The times, like the face of the town, have changed since a day's work - from dawn to dusk - was 75 cents. The first post office was opened in 1910, and the postmaster was M.G. Sumpter. Although, not likely, there is one newspaper account that implies that the town of Man was so named by what was called the U.S. government's official post office namer. A "namer," which was a person designated to name anywhere there was a need for a post office, reportedly chose the course of least resistance in scratching out on a map the name of Man, rather than Hinchman.

The town has long been reported to have derived its name from the last syllable of the last name of Ulysses Hinchman, who according to the founder of the Logan Banner and author of the "History of Logan County," Henry Clay Ragland, obtained about 2,000 acres between the years of 1840 and 1848 that included properties at what is today Madison Creek, Rich Creek, Sandlick, Laurel Fork and other communities, mostly along the Guyandotte River.

As a member of one of Logan County's earliest families, Hinchman was one of the early doctors of the area and was the county's census taker. According to Ragland, Hinchman represented Logan County in the legislature from 1840 until 1858, which meant he made the long trip annually to Virginia before West Virginia became its own state. In addition, Hinchman also served as a pastor in the area.

In an interview with a local historian, the late Bob Spence, Laura Hinchman, a direct descendant of Ulysses, stated that "They were going to call the place Hinchman, but they thought the name was too long."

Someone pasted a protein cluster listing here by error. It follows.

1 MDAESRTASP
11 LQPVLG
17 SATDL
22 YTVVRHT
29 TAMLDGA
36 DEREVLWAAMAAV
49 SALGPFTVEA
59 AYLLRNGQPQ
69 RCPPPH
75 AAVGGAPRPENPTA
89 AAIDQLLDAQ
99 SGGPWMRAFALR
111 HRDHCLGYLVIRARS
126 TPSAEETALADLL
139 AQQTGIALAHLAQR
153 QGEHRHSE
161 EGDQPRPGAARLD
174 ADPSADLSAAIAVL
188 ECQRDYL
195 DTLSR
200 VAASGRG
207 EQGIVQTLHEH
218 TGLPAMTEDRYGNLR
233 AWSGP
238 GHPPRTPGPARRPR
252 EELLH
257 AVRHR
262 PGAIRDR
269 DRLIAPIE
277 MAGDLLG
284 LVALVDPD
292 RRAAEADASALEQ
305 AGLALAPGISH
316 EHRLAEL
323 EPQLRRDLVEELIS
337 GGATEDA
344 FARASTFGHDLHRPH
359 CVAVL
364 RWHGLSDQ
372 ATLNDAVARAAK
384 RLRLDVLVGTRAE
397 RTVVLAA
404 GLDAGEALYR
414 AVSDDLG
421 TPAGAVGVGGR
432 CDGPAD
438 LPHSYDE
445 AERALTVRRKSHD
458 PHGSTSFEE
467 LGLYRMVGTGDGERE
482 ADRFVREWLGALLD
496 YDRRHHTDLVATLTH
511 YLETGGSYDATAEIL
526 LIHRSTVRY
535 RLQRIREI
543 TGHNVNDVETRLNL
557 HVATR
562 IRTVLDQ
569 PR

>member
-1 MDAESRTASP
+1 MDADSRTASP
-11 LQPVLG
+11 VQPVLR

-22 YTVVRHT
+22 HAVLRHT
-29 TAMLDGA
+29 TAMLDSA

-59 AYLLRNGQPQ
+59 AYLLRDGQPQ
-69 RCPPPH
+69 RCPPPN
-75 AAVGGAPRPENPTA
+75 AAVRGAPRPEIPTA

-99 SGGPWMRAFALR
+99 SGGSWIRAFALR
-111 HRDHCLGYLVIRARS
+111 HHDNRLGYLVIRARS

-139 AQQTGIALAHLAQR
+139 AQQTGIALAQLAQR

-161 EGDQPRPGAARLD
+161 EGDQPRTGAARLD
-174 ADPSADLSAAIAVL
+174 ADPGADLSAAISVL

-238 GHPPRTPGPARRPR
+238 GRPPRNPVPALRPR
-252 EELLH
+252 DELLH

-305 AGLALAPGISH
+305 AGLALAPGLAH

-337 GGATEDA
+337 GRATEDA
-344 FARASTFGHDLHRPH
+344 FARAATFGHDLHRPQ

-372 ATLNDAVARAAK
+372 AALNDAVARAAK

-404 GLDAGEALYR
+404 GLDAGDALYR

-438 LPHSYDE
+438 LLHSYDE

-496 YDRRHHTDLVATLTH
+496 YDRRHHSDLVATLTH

The opening of the new road from Man to Logan has breathed new life into a community that sees its share of Hatfield-McCoy trail riders come and go to the area that once had only a dangerous and twisting road that connected it to its county seat at Logan. Time will tell, but the four-lane road may lead to better prosperity for Mayor Jim Blevins' Hillbillies community, which first saw the railroad from Logan reach Man in about 1920.

By 1924, Mayor A.A. Williams, then the mayor of Man, announced that the town had asked for bids for the grading, paving and curbing of Main Street between Doss Avenue and what the high school location was then. The work was described as "the town's first improvement" and was inspired by the brand new Chamber of Commerce, which consisted of F.M. Burgess, president; George Barrick, vice president; W.W. Goodwin, secretary; and J.L. Jones, proprietor of the Man Drug Co., treasurer.